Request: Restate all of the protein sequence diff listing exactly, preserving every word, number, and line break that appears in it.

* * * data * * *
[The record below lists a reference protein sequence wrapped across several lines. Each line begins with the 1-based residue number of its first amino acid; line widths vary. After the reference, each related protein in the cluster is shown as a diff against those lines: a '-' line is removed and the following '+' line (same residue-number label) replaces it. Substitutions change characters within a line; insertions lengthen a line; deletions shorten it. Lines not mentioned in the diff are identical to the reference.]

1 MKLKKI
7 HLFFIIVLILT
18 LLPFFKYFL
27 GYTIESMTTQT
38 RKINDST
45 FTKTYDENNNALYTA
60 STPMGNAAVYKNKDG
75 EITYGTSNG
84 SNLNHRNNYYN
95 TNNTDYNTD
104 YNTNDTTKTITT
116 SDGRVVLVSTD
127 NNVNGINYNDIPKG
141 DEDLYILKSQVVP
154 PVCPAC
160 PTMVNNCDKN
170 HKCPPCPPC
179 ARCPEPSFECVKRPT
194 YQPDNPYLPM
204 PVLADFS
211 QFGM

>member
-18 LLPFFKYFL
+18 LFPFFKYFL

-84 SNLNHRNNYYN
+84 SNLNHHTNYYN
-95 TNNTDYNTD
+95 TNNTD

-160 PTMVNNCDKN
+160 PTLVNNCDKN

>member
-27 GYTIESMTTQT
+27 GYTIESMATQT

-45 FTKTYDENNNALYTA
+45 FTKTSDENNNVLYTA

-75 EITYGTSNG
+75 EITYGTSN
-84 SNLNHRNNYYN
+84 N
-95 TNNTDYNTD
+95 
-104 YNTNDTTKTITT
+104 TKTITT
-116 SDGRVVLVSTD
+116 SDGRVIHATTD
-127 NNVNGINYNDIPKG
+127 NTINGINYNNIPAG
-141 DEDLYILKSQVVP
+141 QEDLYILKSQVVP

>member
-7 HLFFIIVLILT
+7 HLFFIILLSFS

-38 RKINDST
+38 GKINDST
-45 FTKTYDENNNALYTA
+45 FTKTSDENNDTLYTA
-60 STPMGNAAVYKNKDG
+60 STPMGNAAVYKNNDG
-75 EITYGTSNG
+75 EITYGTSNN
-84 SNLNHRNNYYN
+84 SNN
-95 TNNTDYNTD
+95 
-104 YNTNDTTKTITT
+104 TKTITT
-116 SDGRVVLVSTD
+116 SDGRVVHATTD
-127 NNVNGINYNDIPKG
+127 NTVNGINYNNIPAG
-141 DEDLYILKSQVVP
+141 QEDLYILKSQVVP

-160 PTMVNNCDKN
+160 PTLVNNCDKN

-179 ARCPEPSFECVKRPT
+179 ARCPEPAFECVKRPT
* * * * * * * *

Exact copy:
[The record below lists a reference protein sequence wrapped across several lines. Each line begins with the 1-based residue number of its first amino acid; line widths vary. After the reference, each related protein in the cluster is shown as a diff against those lines: a '-' line is removed and the following '+' line (same residue-number label) replaces it. Substitutions change characters within a line; insertions lengthen a line; deletions shorten it. Lines not mentioned in the diff are identical to the reference.]

1 MKLKKI
7 HLFFIIVLILT
18 LLPFFKYFL
27 GYTIESMTTQT
38 RKINDST
45 FTKTYDENNNALYTA
60 STPMGNAAVYKNKDG
75 EITYGTSNG
84 SNLNHRNNYYN
95 TNNTDYNTD
104 YNTNDTTKTITT
116 SDGRVVLVSTD
127 NNVNGINYNDIPKG
141 DEDLYILKSQVVP
154 PVCPAC
160 PTMVNNCDKN
170 HKCPPCPPC
179 ARCPEPSFECVKRPT
194 YQPDNPYLPM
204 PVLADFS
211 QFGM

>member
-18 LLPFFKYFL
+18 LFPFFKYFL

-84 SNLNHRNNYYN
+84 SNLNHHTNYYN
-95 TNNTDYNTD
+95 TNNTD

-160 PTMVNNCDKN
+160 PTLVNNCDKN

>member
-27 GYTIESMTTQT
+27 GYTIESMATQT

-45 FTKTYDENNNALYTA
+45 FTKTSDENNNVLYTA

-75 EITYGTSNG
+75 EITYGTSN
-84 SNLNHRNNYYN
+84 N
-95 TNNTDYNTD
+95 
-104 YNTNDTTKTITT
+104 TKTITT
-116 SDGRVVLVSTD
+116 SDGRVIHATTD
-127 NNVNGINYNDIPKG
+127 NTINGINYNNIPAG
-141 DEDLYILKSQVVP
+141 QEDLYILKSQVVP

>member
-7 HLFFIIVLILT
+7 HLFFIILLSFS

-38 RKINDST
+38 GKINDST
-45 FTKTYDENNNALYTA
+45 FTKTSDENNDTLYTA
-60 STPMGNAAVYKNKDG
+60 STPMGNAAVYKNNDG
-75 EITYGTSNG
+75 EITYGTSNN
-84 SNLNHRNNYYN
+84 SNN
-95 TNNTDYNTD
+95 
-104 YNTNDTTKTITT
+104 TKTITT
-116 SDGRVVLVSTD
+116 SDGRVVHATTD
-127 NNVNGINYNDIPKG
+127 NTVNGINYNNIPAG
-141 DEDLYILKSQVVP
+141 QEDLYILKSQVVP

-160 PTMVNNCDKN
+160 PTLVNNCDKN

-179 ARCPEPSFECVKRPT
+179 ARCPEPAFECVKRPT